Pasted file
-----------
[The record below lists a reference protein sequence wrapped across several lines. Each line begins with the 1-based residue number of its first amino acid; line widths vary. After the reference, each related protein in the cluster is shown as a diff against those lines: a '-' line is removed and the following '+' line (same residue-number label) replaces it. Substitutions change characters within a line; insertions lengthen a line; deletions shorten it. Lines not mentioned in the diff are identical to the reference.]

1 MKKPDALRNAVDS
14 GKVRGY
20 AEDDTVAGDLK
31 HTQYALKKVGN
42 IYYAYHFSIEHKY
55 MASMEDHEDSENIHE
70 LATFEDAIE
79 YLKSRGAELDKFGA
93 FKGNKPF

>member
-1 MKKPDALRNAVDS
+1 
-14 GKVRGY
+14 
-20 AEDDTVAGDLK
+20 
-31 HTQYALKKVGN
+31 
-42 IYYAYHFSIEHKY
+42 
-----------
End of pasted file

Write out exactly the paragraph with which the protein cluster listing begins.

[The record below lists a reference protein sequence wrapped across several lines. Each line begins with the 1-based residue number of its first amino acid; line widths vary. After the reference, each related protein in the cluster is shown as a diff against those lines: a '-' line is removed and the following '+' line (same residue-number label) replaces it. Substitutions change characters within a line; insertions lengthen a line; deletions shorten it. Lines not mentioned in the diff are identical to the reference.]